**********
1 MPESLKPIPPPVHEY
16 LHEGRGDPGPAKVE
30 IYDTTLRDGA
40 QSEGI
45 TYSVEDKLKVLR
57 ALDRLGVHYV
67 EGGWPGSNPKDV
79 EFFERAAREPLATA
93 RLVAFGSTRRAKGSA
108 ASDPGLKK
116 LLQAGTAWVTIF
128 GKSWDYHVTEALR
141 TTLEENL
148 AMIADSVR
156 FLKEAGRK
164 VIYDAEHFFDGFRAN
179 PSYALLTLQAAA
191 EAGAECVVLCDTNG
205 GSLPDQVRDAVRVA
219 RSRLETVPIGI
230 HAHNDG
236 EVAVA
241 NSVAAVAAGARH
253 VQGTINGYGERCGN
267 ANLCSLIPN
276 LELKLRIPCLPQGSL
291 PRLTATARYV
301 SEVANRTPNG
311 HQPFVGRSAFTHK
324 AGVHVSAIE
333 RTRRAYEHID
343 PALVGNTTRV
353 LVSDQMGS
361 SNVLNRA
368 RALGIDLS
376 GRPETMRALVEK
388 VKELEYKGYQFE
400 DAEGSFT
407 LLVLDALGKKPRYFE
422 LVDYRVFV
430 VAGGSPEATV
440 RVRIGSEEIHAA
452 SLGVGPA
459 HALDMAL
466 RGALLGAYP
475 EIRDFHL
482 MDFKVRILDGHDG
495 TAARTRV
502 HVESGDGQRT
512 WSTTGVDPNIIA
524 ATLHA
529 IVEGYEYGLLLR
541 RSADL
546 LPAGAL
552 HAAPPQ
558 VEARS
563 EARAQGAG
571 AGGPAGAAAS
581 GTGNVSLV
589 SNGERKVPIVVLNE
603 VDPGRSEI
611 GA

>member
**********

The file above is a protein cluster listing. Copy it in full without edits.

1 MPESLKPIPPPVHEY
16 LHEGRGDPGPAKVE
30 IYDTTLRDGA
40 QSEGI
45 TYSVEDKLKVLR
57 ALDRLGVHYV
67 EGGWPGSNPKDV
79 EFFERAAREPLATA
93 RLVAFGSTRRAKGSA
108 ASDPGLKK
116 LLQAGTAWVTIF
128 GKSWDYHVTEALR
141 TTLEENL
148 AMIADSVR
156 FLKEAGRK
164 VIYDAEHFFDGFRAN
179 PSYALLTLQAAA
191 EAGAECVVLCDTNG
205 GSLPDQVRDAVRVA
219 RSRLETVPIGI
230 HAHNDG
236 EVAVA
241 NSVAAVAAGARH
253 VQGTINGYGERCGN
267 ANLCSLIPN
276 LELKLRIPCLPQGSL
291 PRLTATARYV
301 SEVANRTPNG
311 HQPFVGRSAFTHK
324 AGVHVSAIE
333 RTRRAYEHID
343 PALVGNTTRV
353 LVSDQMGS
361 SNVLNRA
368 RALGIDLS
376 GRPETMRALVEK
388 VKELEYKGYQFE
400 DAEGSFT
407 LLVLDALGKKPRYFE
422 LVDYRVFV
430 VAGGSPEATV
440 RVRIGSEEIHAA
452 SLGVGPA
459 HALDMAL
466 RGALLGAYP
475 EIRDFHL
482 MDFKVRILDGHDG
495 TAARTRV
502 HVESGDGQRT
512 WSTTGVDPNIIA
524 ATLHA
529 IVEGYEYGLLLR
541 RSADL
546 LPAGAL
552 HAAPPQ
558 VEARS
563 EARAQGAG
571 AGGPAGAAAS
581 GTGNVSLV
589 SNGERKVPIVVLNE
603 VDPGRSEI
611 GA

>member